IS Professor Paul Steinbart retires after a home run in academia and research

The professor emeritus of information systems collected several teaching awards and accolades throughout his career. His research work has been published in leading academic journals, and the 14 edition of the textbook he co-authored is the best-selling accounting information systems textbook in the world.

By Jenny Keeler

When David Ross hit a home run in game seven of the 2016 MLB World Series, he became the oldest player to do so and helped his team, the Chicago Cubs, win the title. Then he retired.

To Cubs fan and Professor Emeritus of Information Systems, Paul Steinbart, Ross was an inspiration. That’s how Steinbart wanted to end his career, too — with a home run in academia and research.

“I thought, ‘I’m just going to go out while I’m on top,’ ” he says.

Steinbart was definitely on top.

He had been teaching at W. P. Carey since 1997 and still enjoyed being in the classroom. He collected several teaching awards and accolades throughout his career. His research work has been published in leading academic journals such as MIS Quarterly, Information Systems Research, the Journal of the Association for Information Systems, Decision Sciences, and The Accounting Review.

The 14th edition of the textbook Steinbart co-authored, Accounting Information Systems, was just released and is the best-selling accounting information systems textbook in the world.

What better time to call it quits?

Home run research

Steinbart retired in May 2019. His home run was a major, top-tier journal article published in Accounting, Organizations and Society the year before.

The article was the culmination of years-long research and work taking a close look at the relationship between an organization’s information systems security team and their internal audit team. Steinbart found that the quality of the relationship between those two teams affected the overall number of incidences an organization has and the seriousness of the incidences.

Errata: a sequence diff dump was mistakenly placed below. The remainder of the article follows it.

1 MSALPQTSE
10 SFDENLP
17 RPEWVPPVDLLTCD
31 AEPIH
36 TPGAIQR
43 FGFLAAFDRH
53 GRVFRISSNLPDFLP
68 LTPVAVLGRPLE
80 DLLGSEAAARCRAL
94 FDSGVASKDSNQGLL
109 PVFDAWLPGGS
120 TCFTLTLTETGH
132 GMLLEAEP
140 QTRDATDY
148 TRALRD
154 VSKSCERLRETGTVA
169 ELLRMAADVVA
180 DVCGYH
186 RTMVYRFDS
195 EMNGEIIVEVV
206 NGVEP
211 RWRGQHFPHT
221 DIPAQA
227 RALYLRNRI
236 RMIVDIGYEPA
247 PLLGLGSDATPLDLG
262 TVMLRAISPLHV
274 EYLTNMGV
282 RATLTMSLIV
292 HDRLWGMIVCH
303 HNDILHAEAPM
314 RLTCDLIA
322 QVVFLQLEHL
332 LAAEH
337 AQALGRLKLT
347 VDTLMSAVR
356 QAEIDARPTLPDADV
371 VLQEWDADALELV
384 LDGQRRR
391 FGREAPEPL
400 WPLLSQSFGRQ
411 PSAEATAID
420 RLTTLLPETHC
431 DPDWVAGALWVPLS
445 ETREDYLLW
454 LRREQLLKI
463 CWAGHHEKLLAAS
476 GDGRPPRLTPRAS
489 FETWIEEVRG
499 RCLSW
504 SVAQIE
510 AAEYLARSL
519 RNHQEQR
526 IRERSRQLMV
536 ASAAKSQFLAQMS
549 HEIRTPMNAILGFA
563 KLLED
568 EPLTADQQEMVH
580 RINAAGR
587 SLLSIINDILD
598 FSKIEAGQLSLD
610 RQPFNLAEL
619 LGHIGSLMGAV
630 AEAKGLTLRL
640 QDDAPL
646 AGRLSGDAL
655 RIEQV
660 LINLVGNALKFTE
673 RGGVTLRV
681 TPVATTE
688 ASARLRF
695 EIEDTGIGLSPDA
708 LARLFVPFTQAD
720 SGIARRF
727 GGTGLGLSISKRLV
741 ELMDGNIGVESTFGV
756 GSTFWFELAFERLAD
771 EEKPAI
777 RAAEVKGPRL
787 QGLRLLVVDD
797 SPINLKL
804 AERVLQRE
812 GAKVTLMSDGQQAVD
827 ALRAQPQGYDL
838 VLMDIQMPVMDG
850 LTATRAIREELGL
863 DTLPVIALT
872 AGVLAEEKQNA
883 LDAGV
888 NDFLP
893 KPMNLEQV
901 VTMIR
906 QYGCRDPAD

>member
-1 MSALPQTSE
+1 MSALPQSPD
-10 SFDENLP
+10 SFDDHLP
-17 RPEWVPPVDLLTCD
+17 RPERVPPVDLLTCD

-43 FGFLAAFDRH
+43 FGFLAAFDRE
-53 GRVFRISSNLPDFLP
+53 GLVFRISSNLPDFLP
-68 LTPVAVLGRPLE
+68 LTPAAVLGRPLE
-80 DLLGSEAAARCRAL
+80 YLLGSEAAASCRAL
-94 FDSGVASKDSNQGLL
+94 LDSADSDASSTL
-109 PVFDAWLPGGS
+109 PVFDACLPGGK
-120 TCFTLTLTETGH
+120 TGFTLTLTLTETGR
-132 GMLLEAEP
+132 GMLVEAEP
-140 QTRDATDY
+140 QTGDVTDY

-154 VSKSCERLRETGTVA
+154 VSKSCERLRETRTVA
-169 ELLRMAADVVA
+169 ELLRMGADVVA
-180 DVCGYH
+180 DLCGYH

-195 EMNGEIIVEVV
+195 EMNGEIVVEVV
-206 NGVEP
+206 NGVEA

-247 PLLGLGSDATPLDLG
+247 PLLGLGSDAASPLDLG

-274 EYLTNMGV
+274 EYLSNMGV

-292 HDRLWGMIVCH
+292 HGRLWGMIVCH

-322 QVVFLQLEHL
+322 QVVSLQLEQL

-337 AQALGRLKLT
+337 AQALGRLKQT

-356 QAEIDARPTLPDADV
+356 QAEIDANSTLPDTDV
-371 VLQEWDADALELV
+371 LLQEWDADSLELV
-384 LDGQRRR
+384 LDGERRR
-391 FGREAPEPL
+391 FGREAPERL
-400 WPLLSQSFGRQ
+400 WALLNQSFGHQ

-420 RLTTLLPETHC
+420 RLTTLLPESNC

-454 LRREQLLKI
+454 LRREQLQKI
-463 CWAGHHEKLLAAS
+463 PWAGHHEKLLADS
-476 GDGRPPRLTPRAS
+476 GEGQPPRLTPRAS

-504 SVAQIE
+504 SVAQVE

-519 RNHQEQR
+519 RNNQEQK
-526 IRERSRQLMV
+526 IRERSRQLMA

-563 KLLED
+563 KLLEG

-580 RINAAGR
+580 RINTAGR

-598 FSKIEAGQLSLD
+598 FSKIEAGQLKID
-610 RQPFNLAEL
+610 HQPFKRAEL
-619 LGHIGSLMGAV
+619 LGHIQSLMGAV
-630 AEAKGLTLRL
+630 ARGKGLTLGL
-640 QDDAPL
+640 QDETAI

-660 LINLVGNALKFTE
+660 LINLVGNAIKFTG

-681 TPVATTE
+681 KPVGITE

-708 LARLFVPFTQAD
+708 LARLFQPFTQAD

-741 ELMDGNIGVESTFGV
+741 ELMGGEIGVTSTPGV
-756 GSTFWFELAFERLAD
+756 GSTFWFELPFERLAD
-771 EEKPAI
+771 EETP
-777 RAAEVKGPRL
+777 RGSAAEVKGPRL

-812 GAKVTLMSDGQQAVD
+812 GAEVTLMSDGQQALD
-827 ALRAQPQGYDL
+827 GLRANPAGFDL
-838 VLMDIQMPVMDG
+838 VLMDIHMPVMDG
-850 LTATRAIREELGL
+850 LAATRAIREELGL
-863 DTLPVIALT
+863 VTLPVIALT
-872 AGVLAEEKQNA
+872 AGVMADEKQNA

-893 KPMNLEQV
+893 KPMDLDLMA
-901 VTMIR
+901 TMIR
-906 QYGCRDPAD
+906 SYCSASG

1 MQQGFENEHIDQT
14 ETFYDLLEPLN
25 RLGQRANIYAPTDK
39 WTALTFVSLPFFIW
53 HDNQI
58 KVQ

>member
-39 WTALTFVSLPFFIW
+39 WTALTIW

In another of Steinbart’s studies, he examined the relationship between IT security professionals and the employees in a company and the ease of compliance with security policies. He realized in both studies, it wasn’t necessarily the sophisticated security protocols that prevented issues, it was good communication and a little compassion — a revelation that applies to life in general, not just cybersecurity, he says.

Getting an article in a top-notch publication is no easy feat. The research and publishing process is a four-to-five year endeavor. While research is one side of the scholarly academic coin, teaching is the other.

On the field

Steinbart began teaching in the accounting department, with an information systems focus — a niche specialty, he says. Back then, in the ’80s, accounting and information systems were two separate programs, but eventually, some universities realized the two were mutually beneficial and combined them. ASU was one of them.

“That’s what brought me to ASU,” Steinbart says.

The School of Accountancy and Information Management was born. Steinbart was teaching courses like information security and control and cyber risk management. The school grew so big that it had to be split again, he explains.

“I agonized back and forth,” he says. “Do I want to stay as an accounting professor or do I want to go over to information systems?”

He chose information systems, a decision Steinbart has never regretted.

“The IS group, at ASU especially, is broad and open-minded,” he says. “I enjoyed the last 15 years of my academic career in the IS department.”

Steinbart went on to help develop the Master of Science in Information Management degree program or the MS-IM, which is now the Master of Science in Information Systems Management (MS-ISM). The first cohort was 35 students, now 70 to 80 students sign up each year.

“It was so enjoyable,” he says. “It was case-based, lots of discussions, it was very rich and fun in the classroom.”

It was his favorite teaching experience, Steinbart says.

His least favorite — grade appeals. The students’ pleas for a better grade pulled at his heartstrings.